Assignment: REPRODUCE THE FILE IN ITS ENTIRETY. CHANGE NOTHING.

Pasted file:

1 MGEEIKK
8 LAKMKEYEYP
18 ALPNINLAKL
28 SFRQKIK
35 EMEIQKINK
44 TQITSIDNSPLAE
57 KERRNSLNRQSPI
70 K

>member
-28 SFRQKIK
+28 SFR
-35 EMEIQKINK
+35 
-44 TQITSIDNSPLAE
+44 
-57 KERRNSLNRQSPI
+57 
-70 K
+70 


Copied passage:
1 MGEEIKK
8 LAKMKEYEYP
18 ALPNINLAKL
28 SFRQKIK
35 EMEIQKINK
44 TQITSIDNSPLAE
57 KERRNSLNRQSPI
70 K

>member
-28 SFRQKIK
+28 SFR
-35 EMEIQKINK
+35 
-44 TQITSIDNSPLAE
+44 
-57 KERRNSLNRQSPI
+57 
-70 K
+70 